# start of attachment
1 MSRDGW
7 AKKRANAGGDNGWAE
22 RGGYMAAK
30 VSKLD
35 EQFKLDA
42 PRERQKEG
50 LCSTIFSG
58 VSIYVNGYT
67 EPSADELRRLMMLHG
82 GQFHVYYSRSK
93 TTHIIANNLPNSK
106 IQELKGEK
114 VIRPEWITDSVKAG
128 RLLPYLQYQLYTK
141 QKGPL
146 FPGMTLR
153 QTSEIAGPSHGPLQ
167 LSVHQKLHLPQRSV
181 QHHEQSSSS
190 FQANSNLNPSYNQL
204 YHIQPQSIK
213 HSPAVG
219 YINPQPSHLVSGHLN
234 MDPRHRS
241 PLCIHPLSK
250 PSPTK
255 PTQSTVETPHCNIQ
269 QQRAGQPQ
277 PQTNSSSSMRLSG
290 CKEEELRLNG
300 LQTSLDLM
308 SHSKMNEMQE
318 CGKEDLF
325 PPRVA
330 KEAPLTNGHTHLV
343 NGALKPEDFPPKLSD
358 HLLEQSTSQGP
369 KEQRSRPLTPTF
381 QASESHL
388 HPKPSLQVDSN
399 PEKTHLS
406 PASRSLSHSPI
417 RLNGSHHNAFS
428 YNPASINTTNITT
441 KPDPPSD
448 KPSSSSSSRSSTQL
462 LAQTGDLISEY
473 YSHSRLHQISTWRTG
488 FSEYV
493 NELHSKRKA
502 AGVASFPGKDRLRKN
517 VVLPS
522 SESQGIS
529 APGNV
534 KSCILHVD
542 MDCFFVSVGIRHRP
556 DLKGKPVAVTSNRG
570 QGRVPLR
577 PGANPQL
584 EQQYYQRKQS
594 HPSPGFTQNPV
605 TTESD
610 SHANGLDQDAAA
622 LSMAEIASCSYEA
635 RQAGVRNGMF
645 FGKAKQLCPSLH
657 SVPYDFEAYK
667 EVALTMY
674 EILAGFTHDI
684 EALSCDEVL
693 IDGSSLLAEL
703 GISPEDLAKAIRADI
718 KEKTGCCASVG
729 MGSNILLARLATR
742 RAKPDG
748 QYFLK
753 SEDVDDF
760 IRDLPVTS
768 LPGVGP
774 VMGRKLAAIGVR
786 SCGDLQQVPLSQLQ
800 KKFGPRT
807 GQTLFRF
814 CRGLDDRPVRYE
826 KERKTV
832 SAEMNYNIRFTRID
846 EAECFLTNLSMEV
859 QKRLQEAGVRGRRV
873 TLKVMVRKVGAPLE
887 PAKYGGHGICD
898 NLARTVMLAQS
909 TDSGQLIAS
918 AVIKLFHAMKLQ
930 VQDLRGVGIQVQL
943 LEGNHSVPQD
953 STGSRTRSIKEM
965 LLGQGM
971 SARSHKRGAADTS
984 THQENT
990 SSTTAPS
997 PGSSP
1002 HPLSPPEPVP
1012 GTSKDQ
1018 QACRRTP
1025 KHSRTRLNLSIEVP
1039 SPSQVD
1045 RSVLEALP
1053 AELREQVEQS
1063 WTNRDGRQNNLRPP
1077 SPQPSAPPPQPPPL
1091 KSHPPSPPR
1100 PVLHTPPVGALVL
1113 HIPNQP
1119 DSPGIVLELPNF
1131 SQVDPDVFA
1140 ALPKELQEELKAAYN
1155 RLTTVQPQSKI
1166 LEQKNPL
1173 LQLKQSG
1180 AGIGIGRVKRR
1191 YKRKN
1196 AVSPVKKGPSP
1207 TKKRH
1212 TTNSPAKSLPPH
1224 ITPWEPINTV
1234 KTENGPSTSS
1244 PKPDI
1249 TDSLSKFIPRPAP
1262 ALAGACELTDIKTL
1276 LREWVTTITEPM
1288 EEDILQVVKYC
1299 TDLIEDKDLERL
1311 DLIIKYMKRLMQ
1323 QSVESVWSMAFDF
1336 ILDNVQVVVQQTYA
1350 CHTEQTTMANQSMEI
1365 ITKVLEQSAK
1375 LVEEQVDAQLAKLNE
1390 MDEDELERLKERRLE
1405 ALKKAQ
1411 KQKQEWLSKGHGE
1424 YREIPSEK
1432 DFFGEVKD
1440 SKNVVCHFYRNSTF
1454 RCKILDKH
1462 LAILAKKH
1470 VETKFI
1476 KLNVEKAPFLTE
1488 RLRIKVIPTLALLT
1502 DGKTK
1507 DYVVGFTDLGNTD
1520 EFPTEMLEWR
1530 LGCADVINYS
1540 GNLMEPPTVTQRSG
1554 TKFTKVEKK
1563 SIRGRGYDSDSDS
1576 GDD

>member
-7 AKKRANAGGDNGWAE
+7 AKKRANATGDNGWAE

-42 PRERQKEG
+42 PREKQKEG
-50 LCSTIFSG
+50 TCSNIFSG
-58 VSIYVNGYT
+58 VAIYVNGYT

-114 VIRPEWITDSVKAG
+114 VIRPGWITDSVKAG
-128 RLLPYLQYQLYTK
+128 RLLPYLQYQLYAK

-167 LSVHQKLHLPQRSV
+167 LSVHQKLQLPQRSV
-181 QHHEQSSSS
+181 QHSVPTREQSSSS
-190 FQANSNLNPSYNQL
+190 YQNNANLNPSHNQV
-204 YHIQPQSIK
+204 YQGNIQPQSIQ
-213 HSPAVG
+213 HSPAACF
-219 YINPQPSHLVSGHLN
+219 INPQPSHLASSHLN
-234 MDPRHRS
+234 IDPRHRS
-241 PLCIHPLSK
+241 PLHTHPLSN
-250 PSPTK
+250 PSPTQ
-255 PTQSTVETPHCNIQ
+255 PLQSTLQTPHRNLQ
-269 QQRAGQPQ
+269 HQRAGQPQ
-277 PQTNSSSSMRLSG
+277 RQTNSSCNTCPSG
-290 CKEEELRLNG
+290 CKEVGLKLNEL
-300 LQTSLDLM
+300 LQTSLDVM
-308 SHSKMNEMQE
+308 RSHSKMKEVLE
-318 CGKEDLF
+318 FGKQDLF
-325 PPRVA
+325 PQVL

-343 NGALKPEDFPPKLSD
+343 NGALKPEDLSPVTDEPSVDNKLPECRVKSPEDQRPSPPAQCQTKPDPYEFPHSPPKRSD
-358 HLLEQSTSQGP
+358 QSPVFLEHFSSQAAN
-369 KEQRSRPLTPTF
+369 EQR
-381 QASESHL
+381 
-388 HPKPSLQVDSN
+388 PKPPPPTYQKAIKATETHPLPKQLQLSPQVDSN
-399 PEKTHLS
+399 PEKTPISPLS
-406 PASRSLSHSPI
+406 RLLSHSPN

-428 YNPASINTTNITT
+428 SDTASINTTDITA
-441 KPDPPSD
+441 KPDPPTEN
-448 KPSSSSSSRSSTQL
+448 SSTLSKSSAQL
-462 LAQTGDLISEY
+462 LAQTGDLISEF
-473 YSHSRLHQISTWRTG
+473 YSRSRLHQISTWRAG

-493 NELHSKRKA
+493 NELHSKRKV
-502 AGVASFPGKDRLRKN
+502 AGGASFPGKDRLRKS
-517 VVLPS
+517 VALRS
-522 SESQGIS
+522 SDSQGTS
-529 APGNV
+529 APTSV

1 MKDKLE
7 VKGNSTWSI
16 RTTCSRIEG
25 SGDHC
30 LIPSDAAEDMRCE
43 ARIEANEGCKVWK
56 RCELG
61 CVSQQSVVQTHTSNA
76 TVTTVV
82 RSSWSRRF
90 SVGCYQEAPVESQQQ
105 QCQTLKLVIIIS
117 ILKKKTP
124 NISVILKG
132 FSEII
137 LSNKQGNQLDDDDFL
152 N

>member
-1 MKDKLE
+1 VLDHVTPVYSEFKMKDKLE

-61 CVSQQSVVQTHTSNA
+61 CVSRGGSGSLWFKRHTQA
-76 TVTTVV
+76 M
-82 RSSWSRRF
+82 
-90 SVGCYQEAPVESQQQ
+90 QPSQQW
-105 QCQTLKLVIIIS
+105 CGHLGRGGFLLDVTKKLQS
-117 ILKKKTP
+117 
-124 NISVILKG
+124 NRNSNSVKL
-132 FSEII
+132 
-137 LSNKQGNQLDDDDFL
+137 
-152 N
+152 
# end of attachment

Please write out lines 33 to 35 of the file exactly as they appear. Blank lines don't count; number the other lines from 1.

318 CGKEDLF
325 PPRVA
330 KEAPLTNGHTHLV